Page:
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Wines of the Vendée

Sud Vendee.. Haut Bocage.. Coastal Region.. Marais Poitevin.. Marais Breton.. Bas Bocage.. Plaine.. Marais Olonne..

Les Fiefs Vendéens Four wine areas in particular : BREM, MAREUIL, PISSOTTE and VIX , were duly recognised by the wine authorities and attributed the AOC (Appellation original controlee)  label of quality.
Today, about a hundred wine growers established in these well defined areas have launched into a great venture of producing wine under the logo “Fiefs Vendéens” (vineyards of Vendée)
Benefiting from more sunshine than the national average, the White, Rose' and Red wines from these four areas are wines with delicate bouquets with completely different fragrances. The wines from the Brem area are produced from two different grape varieties called Groulleau Gris and Chenin, they are limpid and soft wines with a very often discreet apple aroma. Situated more to the south east, the small vineyards of Vix and Pissotte produce full-bodied wines, They are made from the same types of grape varieties as the wines from the other areas, but to which are they add Sauvignon in the Vix region and An Melon in the Pissotte region.
To the north of the Vendée there is wine grown that meets the AOC quality and yet other areas that produce wine in the lower Vin de Pay and Vin de Table category.

These are the official wines, but those who live in the Vendée tell of a different breed of wine.
In the late 1900’s France lost most of her vines to the Phylloxera. The government decided to destroy all of the vines and re-import new vines back from California and South Africa in the varieties that originally existed so that they could continue with their traditional wine production. I'm informed it was at this time that Appelation controlee was introduced to firstly control the grape varieties that went in each distinct wine, but secondly to control the amount that was produced, thus keeping the price up to pay for this work.
The Vendée didn't grow many grapes and it seems that Phylloxera didn't affect those that tey did grow, and being good farmers they didn’t destroy what wasn't affected. These vines still exist today and are the true Bordeaux’s. They are said to be very Fruity and the reds are dark in colour, so much so that they say the glass turns blue when washed. The other striking feature is that most of the wines produced from these vines have an alcohol content of up to 18%.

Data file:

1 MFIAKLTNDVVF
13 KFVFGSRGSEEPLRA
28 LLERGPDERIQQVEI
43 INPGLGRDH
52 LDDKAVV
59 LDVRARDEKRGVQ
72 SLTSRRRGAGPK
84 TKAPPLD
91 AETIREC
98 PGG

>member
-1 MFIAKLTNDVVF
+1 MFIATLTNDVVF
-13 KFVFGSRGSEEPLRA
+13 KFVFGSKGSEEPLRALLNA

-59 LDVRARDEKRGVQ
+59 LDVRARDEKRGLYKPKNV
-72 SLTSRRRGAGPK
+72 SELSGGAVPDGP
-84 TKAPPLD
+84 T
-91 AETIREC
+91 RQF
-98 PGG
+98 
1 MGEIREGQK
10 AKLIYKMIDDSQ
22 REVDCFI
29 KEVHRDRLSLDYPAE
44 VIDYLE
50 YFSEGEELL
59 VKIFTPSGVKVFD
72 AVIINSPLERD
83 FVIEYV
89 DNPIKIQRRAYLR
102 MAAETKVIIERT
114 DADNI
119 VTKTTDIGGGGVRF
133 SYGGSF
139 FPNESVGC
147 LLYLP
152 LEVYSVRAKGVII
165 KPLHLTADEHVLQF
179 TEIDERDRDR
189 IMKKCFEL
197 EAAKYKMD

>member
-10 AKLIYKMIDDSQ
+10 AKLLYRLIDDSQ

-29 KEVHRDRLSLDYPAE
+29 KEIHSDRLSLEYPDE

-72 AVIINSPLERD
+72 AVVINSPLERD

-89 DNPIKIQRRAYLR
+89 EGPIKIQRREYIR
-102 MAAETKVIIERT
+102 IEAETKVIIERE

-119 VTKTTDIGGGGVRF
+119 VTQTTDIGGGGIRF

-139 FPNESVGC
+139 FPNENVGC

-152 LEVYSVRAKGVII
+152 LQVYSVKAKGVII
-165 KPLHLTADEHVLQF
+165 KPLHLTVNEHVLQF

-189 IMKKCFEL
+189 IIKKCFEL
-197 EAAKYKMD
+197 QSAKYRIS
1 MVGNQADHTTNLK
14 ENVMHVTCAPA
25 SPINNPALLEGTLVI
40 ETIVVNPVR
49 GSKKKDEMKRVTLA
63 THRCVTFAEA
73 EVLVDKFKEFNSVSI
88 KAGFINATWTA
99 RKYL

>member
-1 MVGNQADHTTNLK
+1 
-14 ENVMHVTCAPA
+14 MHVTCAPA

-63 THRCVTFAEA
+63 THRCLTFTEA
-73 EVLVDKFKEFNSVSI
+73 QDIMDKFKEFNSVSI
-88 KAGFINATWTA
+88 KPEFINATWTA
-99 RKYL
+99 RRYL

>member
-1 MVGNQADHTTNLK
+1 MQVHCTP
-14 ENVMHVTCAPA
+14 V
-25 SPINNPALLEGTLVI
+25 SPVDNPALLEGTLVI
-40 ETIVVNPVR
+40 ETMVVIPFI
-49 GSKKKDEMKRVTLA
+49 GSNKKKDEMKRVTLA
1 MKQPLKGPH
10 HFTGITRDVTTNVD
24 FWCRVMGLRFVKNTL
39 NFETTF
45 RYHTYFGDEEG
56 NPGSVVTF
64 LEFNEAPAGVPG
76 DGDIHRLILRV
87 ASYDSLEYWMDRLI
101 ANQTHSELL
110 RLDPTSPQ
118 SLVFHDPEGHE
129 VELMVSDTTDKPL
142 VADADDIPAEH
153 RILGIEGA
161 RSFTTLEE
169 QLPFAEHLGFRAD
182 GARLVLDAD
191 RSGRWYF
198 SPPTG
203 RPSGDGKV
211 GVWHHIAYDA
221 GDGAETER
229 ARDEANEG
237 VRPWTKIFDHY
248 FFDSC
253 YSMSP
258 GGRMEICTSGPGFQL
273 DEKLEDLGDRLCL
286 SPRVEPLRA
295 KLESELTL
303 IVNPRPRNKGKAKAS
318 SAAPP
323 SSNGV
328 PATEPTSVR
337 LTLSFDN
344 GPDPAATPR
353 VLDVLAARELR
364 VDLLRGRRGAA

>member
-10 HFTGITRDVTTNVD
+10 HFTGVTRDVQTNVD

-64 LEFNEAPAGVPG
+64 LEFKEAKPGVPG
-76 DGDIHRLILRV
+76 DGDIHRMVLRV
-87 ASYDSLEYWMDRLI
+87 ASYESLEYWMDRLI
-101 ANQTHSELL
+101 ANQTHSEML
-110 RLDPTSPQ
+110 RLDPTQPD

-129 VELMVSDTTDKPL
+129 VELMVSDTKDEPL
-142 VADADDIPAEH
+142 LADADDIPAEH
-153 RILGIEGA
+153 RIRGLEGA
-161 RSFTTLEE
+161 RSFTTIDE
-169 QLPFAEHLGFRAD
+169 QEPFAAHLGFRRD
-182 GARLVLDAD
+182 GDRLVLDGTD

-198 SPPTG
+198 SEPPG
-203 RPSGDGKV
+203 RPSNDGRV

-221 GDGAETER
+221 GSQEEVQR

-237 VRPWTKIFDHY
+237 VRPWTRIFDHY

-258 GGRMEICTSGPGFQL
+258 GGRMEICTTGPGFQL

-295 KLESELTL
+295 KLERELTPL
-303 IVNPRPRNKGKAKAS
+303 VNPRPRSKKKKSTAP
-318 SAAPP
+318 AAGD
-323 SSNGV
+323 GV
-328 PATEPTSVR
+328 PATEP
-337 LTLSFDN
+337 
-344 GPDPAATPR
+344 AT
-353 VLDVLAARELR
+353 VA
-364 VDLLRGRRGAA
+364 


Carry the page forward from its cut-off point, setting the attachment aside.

The stories of these wines that you hear whispered about in quiet corners say that they are called Vin-Fool; because once you start drinking them you do not detect the strong alcohol content in them so you drink more than is good for you.
I recently asked an old farmer about them, and he told me that there were quite a few different wines.
The two whites he mentioned were Noah (the myth is that Noah came ashore and planted his staff, this took root and became a vine). The other was Castell white, so I presume that there must also be a red. The reds he mentioned were Oberlin and Jurassian.(I'm not sure of the correct spelling). It seems there is no rose.
It is said to be illegal to grow and sell these grapes so I'm not sure where you can get to try them out other than quietly ask the older man in the small villages, you may be lucky
, if they take a shine to you. As I am no longer able to drink (damage to liver caused by too much medicine after a back operation) I have little interest in chasing this one.
There are wines more generally available from locals once you get to know them, there are the imported vines, still quoted in their number formed. One I tried a few years ago was Dix Huit Mille (18000),it is a bog standard Bordeaux wine of about 12%. Again you can’t buy them to my knowledge but often you will be given the chance to try them.

Pineau Most people will have heard of Pineau from the Cognac area. It was originally started by a man from Jersey who came to the Cognac area to produce a fortified wine to compete with Sherry from Spain and Port from Portugal. He never succeeded in his quest but the distilled alcohol of the wine, Eau de Vie, become a world beater as the Brandy we know as Cognac. Pineau uses Eau de Vie to fortify the local wine and is an excellent drink.
The south Vendée is just in the Congac area in a region called Bois de Cognac, and the older men are still allowed under permit to have their unusable alcohol leftovers distilled to make Eau de Vie. With this Eau de Vie the locals make their Pineau, these vary greatly with many having additives such as walnuts and cherries added to give a distinct flavour.

Vendée Pineau. The True Vendée Pineau is not a fortified wine but a fortified fruit juice, made from one of the old grape varieties, the moment the juice is extracted the Eau de vie is added to stop the fermentation. It is kept in oak barrels for the winter before being bottled. I have never heard of these being available commercially although if you go to a dinner party with the locals you will often be given a glass as an aperitif. These Pineau's are exceptionally fruity and the locals claim the finest is made from the Noah Grape. It seems this method does not work so well with traditional grape varieties.

Whatever the area, all these wines are cultivated with love by each grower and the spirit of the country seems to sing in the bottle.

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